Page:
Doing this training can prepare your dog for future training
If you plan to send your dog to a professional dog trainer for hunting and/or competition training, you may be wondering what you can do with your dog prior to that training. Since formal hunting dog training generally does not begin until a pup’s adult teeth come in, usually around 5-7 months of age, there is a lot of time that you will be raising your puppy before his/her “professional” training begins. Here is some valuable training you can do with your dog before sending to pro trainer.
Assuming you picked your puppy up from the breeder at around 7-8 weeks old, there are a lot of things you need to work on. Here are some of the most important.
Crate training your dog
The very first thing you should work on with your new puppy is crate training. This is a vital lesson that is best taught while pups are very young. It is a painful lesson, and you will need to be strong and committed to get through it. Puppies are not born loving a crate, but if you do a good job of crate training, it won’t be long before they do love the crate and the security it provides.
Start crate training you puppy as soon as you bring him/her home.
Housebreaking your puppy
Another training that you should start right away is housebreaking your puppy. Housebreaking, like crate training, is not fun, I won’t lie. But few things are more satisfying than knowing your pup can be left alone in the house without having an accident on your wife’s favorite rug!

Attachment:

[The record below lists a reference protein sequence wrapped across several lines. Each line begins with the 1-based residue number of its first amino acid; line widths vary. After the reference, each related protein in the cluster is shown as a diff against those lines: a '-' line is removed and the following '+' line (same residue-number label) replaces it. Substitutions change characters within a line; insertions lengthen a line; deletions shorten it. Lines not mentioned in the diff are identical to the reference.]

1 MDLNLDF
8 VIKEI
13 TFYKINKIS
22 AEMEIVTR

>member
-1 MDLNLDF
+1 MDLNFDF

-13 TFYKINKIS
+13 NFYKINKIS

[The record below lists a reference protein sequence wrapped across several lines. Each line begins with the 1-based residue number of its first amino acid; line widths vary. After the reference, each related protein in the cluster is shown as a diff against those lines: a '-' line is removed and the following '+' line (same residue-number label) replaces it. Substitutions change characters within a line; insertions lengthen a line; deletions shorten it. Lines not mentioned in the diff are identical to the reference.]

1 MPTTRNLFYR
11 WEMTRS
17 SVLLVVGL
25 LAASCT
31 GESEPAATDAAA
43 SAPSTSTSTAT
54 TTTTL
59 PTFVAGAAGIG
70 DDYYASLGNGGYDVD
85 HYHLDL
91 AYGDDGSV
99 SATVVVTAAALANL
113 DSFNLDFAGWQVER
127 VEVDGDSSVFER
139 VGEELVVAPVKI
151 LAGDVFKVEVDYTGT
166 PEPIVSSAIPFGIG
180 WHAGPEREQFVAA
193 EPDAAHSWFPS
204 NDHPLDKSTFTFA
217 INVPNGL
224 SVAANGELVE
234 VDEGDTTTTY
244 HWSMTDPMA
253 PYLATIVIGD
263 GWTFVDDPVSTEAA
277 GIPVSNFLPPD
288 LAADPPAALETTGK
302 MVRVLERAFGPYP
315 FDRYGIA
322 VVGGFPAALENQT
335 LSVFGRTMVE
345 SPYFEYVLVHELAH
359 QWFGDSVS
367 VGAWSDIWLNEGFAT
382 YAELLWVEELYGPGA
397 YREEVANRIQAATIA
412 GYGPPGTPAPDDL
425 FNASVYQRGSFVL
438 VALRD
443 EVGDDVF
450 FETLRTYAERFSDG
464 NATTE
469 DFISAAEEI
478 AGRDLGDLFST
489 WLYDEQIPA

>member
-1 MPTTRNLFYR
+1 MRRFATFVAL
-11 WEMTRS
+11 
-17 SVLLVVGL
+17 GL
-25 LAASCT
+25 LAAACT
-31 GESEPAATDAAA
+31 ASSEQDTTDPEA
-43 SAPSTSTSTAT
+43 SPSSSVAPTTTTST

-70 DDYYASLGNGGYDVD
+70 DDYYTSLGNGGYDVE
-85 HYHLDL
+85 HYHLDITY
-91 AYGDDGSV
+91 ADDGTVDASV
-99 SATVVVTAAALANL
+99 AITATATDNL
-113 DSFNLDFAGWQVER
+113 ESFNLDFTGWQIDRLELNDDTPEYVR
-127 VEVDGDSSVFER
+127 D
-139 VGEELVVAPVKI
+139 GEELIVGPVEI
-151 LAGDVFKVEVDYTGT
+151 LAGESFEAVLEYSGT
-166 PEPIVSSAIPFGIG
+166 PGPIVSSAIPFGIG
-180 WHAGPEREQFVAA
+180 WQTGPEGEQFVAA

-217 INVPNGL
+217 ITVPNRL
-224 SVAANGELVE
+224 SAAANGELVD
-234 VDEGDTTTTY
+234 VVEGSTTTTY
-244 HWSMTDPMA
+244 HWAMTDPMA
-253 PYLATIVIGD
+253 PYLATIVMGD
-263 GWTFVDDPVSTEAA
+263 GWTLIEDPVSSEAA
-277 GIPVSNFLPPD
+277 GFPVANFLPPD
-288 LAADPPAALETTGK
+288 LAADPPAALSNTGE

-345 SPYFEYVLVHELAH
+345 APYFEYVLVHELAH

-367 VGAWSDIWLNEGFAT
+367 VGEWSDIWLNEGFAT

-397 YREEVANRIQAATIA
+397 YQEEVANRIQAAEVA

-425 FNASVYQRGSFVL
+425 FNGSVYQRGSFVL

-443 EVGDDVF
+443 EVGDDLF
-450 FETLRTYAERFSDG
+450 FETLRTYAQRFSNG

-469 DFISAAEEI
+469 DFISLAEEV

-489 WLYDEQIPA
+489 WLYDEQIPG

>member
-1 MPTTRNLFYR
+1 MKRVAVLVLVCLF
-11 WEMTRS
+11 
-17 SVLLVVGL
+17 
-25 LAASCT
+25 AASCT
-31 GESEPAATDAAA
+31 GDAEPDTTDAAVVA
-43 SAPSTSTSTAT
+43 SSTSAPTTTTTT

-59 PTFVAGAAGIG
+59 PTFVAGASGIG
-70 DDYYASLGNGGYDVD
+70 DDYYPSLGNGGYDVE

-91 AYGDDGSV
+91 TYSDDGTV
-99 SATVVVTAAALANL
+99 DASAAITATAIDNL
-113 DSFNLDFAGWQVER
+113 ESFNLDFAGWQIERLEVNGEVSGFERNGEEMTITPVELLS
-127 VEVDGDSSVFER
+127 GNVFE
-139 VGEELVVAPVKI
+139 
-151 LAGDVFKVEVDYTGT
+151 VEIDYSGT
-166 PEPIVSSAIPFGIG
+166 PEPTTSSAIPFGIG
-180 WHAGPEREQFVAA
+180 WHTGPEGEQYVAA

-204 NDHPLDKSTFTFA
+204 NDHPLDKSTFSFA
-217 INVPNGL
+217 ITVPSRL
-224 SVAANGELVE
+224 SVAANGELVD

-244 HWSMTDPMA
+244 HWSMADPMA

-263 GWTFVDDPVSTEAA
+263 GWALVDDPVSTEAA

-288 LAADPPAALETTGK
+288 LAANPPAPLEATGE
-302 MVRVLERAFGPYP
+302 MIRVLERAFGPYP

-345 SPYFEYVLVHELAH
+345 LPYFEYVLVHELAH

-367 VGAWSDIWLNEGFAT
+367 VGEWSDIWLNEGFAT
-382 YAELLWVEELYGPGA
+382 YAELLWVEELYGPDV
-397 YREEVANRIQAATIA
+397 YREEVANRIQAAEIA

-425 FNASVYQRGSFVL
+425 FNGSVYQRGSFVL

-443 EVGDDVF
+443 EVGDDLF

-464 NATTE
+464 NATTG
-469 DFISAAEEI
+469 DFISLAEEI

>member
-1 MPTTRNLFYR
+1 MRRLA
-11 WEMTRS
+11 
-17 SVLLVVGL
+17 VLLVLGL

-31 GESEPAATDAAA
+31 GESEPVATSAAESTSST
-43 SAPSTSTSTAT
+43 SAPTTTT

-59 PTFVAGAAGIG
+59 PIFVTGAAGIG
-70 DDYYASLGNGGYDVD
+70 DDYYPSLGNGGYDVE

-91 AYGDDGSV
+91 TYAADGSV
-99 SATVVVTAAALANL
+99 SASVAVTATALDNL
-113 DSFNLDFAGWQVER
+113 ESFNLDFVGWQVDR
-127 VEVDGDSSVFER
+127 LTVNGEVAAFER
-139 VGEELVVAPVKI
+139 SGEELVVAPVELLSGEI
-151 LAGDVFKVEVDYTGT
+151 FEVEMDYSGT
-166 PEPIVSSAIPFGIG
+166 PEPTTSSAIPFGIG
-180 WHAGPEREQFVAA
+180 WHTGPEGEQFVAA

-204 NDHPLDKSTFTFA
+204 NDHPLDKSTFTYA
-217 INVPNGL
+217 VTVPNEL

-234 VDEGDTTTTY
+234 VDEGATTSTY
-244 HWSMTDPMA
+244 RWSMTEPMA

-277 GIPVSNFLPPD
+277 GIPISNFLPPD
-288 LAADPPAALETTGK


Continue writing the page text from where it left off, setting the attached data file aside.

A vital part of housebreaking involves using a crate, that is why these two trainings go together.
Your puppy is going to have accidents in the house, but it is your job to make sure that no accident goes unseen and unpunished. If you puppy is allowed to run around with no-one watching him/her, there are going to be accidents that go unseen, and that is a problem. The more this happens, the slower housebreaking will go. That is why it is imperative that you put your puppy in his/her crate anytime there is not someone watching them carefully.
When your puppy is very young, under 10 weeks, you need to take your puppy outside to go potty every hour or so. (This time should slowly be increased as your puppy grows and is able to hold his/her bladder longer. After your puppy has gone potty outside, bring him/her inside the home to run around for a while (supervised). Then put him/her in the crate again. Be consistent and don’t get lazy about this process.
At night, set an alarm and get up every few hours for the first couple nights to let your puppy outside to go potty. Don’t wait until he/she makes noise. If you start taking him/her out when they make noise, you will create a dog that makes noise because he/she wants out of their crate. That is not the goal here. Again, as your puppy grows, you will slowly add time until you have the puppy going through the night without having to go outside for potty.
Creating retrieving desire in your puppy
Within a week of bringing your retriever puppy home from the breeder is the time to start working on retrieving. While your puppy may not seem to be interested in retrieving at this young age, it is still time to start the process.